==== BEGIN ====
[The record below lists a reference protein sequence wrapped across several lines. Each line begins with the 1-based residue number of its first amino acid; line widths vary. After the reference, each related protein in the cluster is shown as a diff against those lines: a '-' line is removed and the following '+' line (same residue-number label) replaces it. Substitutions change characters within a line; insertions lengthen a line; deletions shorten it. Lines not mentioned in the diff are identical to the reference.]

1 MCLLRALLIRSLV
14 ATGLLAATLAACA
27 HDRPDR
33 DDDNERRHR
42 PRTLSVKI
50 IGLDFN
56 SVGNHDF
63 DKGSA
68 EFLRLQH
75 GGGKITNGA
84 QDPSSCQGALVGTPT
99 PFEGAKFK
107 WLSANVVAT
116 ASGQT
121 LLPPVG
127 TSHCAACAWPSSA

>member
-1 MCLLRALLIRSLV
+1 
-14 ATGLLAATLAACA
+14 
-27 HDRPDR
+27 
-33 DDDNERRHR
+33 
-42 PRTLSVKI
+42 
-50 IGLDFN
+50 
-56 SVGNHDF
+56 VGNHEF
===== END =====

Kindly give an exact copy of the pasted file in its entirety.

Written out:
[The record below lists a reference protein sequence wrapped across several lines. Each line begins with the 1-based residue number of its first amino acid; line widths vary. After the reference, each related protein in the cluster is shown as a diff against those lines: a '-' line is removed and the following '+' line (same residue-number label) replaces it. Substitutions change characters within a line; insertions lengthen a line; deletions shorten it. Lines not mentioned in the diff are identical to the reference.]

1 MCLLRALLIRSLV
14 ATGLLAATLAACA
27 HDRPDR
33 DDDNERRHR
42 PRTLSVKI
50 IGLDFN
56 SVGNHDF
63 DKGSA
68 EFLRLQH
75 GGGKITNGA
84 QDPSSCQGALVGTPT
99 PFEGAKFK
107 WLSANVVAT
116 ASGQT
121 LLPPVG
127 TSHCAACAWPSSA

>member
-1 MCLLRALLIRSLV
+1 
-14 ATGLLAATLAACA
+14 
-27 HDRPDR
+27 
-33 DDDNERRHR
+33 
-42 PRTLSVKI
+42 
-50 IGLDFN
+50 
-56 SVGNHDF
+56 VGNHEF